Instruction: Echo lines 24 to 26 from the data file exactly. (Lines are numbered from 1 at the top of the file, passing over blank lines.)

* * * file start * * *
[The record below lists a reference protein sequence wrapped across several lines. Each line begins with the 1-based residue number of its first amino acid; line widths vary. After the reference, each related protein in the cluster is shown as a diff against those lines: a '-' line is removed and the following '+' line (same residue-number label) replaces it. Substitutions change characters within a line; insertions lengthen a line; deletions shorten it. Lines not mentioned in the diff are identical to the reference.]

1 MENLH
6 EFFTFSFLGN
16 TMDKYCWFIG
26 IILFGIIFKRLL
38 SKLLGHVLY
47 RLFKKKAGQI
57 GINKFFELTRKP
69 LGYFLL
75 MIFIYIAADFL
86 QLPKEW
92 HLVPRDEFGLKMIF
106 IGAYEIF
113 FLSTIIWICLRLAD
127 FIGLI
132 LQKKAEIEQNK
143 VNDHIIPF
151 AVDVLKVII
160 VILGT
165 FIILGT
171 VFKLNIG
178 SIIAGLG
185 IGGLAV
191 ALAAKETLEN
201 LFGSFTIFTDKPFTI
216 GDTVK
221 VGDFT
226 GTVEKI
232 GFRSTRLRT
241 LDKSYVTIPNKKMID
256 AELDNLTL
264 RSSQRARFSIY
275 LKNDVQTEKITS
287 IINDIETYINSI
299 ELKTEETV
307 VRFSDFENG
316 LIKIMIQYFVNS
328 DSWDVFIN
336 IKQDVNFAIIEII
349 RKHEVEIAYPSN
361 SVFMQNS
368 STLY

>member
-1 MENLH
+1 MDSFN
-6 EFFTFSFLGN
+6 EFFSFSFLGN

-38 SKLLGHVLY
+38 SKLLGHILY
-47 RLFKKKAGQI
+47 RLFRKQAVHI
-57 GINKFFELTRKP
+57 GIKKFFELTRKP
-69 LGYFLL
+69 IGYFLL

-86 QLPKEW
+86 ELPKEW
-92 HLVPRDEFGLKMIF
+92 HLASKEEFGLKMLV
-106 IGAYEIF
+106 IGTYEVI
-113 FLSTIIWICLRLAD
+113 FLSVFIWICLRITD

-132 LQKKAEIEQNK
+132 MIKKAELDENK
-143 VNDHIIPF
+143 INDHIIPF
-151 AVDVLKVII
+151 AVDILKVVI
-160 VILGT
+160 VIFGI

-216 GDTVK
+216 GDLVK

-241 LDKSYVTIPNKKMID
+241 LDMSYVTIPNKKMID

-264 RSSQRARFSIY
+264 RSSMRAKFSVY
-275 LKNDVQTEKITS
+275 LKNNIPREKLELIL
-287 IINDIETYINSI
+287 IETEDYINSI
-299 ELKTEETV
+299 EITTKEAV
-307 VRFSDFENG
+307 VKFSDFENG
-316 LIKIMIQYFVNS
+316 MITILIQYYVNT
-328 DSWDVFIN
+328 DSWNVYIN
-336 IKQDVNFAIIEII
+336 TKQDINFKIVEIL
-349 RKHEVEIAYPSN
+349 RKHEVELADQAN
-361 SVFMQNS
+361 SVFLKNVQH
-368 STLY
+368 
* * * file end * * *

191 ALAAKETLEN
201 LFGSFTIFTDKPFTI
216 GDTVK